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Meet Splunk

Author: Chuck Ezell | 4 min read | October 8, 2015

In this age of Big Data, an organization’s ability to nimbly respond or adapt to variables affecting their operations — such as sales or supply chain issues, or even the weather — increasingly depends on how well it copes with the vast amounts of data and metadata flowing into its networks.

Splunk is a helpful tool for visualizing, monitoring, and analyzing all of that data and metadata.

Splunk is software for searching, monitoring, and analyzing machine-generated data from various sources through a Web-style interface. Machine data refers to data generated by websites, applications, sensors, RFID tags — any mobile or computing device you can imagine. This data can be collected and indexed in real time.

Digging Deep into Unstructured Data

It’s worth mentioning that Splunk is a corruption of the word “spelunk,” which means to explore caves. “Our customers told us that finding their IT problems was like ‘digging through caves with headlamps and helmets, crawling through the muck,’ ” notes the company on its website. Splunk adds:

According to IDC, unstructured data, much of it generated by machines, accounts for more than 90% of the data in today’s organizations. This type of machine-generated data is massive in scale and contains a definitive record of transaction activity, system behavior, application performance, user actions, security threats and fraudulent activity. Traditional technologies built on relational or multi-dimensional databases cannot handle the complexity or scale of today’s massive volumes of machine data. Nor do they allow the flexibility to ask any question or get questions answered in real time — which is now an expectation of users.

These are the challenges Splunk concentrates on solving for its users. Splunk is great for unstructured data and for monitoring all the inconsistent metadata we have. We have a lot of both. You do, too.

Getting Started with Splunk

Starting with Splunk is as easy as downloading the application. There are three different versions: Free, Splunk Light, Enterprise, and Cloud. After downloading the application, you’ll need some type of logs to analyze, which could beApache logs, or an Oracle alert log from your application server. The Splunk interface can run in several different environments. You will also need sufficient storage space. If you collect roughly 5 GB of data per day and plan on analyzing a month’s worth of data, about 200 GB of storage space would be a great place to start.

There are a lot of different metrics you can capture with Splunk — you are not restricted to gathering SQL execution data. You can look at Oracle alert logs, database exception logs, concurrent requests, code changes, or the processing times of running jobs. Splunk is flexible.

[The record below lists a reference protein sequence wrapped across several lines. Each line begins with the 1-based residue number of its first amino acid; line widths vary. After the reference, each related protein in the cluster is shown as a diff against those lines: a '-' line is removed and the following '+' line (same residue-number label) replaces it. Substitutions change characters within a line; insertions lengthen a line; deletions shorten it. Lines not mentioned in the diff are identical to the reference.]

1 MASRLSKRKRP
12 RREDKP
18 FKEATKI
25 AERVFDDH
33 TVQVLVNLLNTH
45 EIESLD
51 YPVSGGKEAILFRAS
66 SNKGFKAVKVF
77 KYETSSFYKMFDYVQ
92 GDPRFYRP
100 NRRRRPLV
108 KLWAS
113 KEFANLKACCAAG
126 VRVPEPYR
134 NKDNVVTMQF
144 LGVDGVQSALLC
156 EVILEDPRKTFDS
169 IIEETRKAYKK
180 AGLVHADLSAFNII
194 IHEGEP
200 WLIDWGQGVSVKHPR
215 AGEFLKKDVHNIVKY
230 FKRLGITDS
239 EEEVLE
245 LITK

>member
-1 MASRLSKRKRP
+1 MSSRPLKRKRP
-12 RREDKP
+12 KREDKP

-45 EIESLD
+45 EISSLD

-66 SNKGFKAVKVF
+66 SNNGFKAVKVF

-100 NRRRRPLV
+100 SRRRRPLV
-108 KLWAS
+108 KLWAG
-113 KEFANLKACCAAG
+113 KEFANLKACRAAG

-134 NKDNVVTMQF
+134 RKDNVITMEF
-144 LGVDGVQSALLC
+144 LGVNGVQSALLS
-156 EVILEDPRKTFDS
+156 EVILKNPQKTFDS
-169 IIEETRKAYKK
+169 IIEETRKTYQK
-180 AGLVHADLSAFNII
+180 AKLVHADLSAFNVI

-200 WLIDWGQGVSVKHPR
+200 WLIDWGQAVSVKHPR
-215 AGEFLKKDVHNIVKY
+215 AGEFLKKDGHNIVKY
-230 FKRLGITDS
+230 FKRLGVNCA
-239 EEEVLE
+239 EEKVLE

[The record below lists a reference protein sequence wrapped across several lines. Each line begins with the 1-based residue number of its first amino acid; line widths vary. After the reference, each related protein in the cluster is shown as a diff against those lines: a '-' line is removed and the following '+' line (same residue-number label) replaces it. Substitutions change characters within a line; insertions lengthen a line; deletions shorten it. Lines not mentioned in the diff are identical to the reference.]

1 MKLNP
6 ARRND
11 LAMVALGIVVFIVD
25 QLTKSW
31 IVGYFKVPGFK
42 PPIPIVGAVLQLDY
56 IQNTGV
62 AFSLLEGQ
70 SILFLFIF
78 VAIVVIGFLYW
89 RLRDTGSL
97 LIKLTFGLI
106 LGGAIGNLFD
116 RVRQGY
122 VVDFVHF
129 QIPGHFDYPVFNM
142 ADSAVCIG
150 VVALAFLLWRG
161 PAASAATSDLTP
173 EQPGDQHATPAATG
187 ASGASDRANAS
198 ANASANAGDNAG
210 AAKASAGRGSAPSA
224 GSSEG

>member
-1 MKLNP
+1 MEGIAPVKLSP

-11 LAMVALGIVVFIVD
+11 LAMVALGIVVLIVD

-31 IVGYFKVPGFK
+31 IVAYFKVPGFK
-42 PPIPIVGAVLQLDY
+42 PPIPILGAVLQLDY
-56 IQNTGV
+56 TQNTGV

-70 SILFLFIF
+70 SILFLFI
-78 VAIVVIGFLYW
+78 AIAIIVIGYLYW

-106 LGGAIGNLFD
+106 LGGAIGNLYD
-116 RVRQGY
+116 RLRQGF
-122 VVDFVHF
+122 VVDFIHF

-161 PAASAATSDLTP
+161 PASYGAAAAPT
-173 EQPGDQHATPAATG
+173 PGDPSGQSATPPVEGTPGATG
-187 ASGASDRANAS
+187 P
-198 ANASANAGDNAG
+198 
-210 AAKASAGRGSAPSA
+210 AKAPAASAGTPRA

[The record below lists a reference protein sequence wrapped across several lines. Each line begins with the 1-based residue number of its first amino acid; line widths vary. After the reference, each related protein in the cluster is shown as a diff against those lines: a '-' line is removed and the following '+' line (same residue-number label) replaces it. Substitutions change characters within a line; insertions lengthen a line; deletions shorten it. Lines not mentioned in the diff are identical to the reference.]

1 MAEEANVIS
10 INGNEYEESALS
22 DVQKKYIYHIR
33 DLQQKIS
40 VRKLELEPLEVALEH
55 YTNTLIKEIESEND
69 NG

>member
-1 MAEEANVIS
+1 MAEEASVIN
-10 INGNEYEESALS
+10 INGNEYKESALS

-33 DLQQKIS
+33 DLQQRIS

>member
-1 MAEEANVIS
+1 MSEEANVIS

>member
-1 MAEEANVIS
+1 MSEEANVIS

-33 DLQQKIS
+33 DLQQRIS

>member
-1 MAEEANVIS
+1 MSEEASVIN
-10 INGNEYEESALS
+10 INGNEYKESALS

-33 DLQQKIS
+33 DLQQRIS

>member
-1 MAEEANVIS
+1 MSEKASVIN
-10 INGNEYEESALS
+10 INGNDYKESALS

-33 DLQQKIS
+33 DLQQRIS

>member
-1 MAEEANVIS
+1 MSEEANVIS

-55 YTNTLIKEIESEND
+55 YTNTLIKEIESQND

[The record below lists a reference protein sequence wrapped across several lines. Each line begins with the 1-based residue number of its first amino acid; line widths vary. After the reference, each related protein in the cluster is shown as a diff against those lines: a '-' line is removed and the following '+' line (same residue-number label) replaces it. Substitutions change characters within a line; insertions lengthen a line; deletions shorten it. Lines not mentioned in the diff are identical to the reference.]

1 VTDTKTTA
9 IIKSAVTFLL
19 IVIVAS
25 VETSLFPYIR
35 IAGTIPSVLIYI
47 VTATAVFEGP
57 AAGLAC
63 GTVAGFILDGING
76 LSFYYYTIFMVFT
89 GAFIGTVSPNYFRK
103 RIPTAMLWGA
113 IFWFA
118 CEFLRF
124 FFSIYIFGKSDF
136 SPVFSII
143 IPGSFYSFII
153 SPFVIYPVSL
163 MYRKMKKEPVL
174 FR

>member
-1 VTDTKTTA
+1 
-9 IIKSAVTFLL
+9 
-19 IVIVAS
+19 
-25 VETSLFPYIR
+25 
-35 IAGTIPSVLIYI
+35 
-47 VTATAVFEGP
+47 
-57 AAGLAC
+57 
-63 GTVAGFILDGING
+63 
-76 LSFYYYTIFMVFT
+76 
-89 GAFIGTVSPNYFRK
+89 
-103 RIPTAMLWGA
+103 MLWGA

Splunk Customization and Collaboration

There are a lot of useful features in Splunk. In fact, there are too many to mention! With Splunk, you can segregate data, as well as manage access. Here are some of the other useful features:

  • Permissions enable you to manage individual user access, which may include specifying users able to modify the dashboard, or those permitted to search the indexes.
  • Forwarders are another helpful and very powerful feature that provide a fast way to get data from a variety of sources right into your Splunk instance.
  • Splunk works with existing technologies such as MySQL, SQL Server and Oracle.
  • Although Splunk isn’t designed to be a database monitoring tool, you could easily use it to monitor databases. This is one of our favorite uses for it here at Datavail. I even led a webinar on using Splunk to build a database monitoring tool, a recording of which can be found here.
  • Splunk integrates with Hadoop, which allows even more flexibility and vast data collection capabilities.
  • You can transport Splunk data to other custom applications, such as one created for Salesforce, using Splunk APIs.
  • A mobile-related feature is available via BugSense Mobile that extends the capabilities into the mobile realm.

This should give you a basic idea about the breadth of tasks you can accomplish with Splunk. There is also a vibrant, connected developer community willing to help those wanting to implement and configure it.

Datavail Can Help

We can assist your staff with implementing and configuring Splunk to meet your database needs, whether with crafting appropriate tools, integration, or optimization.

If you need immediate startup help or ongoing assistance with Splunk or other database applications and tools, please contact one of Datavail’s customer service representatives to discuss a custom solution for your enterprise.

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